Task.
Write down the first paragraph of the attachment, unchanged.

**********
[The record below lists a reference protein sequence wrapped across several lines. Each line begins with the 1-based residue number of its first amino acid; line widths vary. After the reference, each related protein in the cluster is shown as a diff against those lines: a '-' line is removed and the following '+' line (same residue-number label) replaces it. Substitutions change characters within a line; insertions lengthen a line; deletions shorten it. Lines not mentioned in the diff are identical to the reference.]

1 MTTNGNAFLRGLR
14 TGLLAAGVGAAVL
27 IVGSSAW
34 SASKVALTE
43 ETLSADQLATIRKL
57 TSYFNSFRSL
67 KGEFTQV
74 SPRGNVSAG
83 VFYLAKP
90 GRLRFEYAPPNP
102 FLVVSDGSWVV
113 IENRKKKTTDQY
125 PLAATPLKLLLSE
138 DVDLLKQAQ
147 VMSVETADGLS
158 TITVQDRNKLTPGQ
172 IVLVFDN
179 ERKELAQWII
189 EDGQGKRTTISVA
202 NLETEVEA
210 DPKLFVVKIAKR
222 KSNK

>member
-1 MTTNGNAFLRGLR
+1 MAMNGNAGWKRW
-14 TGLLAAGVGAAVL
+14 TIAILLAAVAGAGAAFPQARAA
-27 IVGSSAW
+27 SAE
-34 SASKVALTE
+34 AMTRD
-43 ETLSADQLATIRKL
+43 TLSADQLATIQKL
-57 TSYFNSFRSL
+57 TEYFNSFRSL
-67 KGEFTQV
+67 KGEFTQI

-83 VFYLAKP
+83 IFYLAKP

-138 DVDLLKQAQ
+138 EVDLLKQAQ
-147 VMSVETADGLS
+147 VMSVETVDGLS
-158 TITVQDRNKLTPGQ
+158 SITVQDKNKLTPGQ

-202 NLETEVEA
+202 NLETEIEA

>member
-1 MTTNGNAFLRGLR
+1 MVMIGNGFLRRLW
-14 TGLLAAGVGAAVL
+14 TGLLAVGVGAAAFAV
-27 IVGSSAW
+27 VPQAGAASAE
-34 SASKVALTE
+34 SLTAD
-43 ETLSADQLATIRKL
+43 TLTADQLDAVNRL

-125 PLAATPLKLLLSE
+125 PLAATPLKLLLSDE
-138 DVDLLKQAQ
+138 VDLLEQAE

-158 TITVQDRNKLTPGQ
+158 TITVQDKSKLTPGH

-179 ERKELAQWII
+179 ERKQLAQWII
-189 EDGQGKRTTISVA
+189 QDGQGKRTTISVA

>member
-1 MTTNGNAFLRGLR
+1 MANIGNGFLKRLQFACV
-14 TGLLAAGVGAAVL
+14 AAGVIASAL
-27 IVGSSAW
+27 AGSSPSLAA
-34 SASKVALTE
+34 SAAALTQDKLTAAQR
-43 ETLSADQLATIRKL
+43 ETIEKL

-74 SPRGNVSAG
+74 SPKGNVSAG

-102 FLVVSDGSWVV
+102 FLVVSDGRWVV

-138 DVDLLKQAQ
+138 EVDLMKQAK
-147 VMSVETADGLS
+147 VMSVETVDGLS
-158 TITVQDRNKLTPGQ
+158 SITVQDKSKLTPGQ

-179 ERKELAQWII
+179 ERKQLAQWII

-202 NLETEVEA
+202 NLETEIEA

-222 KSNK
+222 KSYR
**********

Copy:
[The record below lists a reference protein sequence wrapped across several lines. Each line begins with the 1-based residue number of its first amino acid; line widths vary. After the reference, each related protein in the cluster is shown as a diff against those lines: a '-' line is removed and the following '+' line (same residue-number label) replaces it. Substitutions change characters within a line; insertions lengthen a line; deletions shorten it. Lines not mentioned in the diff are identical to the reference.]